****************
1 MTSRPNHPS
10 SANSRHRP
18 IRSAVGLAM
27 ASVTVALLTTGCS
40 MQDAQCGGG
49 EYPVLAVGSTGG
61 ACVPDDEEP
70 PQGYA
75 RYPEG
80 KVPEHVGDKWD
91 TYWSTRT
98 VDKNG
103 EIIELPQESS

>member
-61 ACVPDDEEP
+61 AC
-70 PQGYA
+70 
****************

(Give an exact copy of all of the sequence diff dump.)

1 MTSRPNHPS
10 SANSRHRP
18 IRSAVGLAM
27 ASVTVALLTTGCS
40 MQDAQCGGG
49 EYPVLAVGSTGG
61 ACVPDDEEP
70 PQGYA
75 RYPEG
80 KVPEHVGDKWD
91 TYWSTRT
98 VDKNG
103 EIIELPQESS

>member
-61 ACVPDDEEP
+61 AC
-70 PQGYA
+70 